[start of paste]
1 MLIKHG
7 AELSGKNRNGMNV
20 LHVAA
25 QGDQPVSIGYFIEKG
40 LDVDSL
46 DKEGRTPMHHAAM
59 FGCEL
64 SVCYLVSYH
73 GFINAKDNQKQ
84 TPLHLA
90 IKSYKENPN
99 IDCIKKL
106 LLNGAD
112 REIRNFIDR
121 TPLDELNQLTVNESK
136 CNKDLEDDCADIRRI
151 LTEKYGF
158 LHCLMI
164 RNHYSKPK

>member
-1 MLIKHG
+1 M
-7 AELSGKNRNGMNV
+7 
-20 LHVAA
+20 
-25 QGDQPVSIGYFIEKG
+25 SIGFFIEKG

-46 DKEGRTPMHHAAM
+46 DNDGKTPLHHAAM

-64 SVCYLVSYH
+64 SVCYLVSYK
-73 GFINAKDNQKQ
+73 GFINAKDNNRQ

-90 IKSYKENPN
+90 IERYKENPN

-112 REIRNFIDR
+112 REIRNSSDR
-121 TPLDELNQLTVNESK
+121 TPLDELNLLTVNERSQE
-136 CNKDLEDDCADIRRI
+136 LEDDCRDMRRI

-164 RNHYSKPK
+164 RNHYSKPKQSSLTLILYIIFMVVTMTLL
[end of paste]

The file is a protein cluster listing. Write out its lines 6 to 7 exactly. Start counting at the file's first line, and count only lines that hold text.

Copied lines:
46 DKEGRTPMHHAAM
59 FGCEL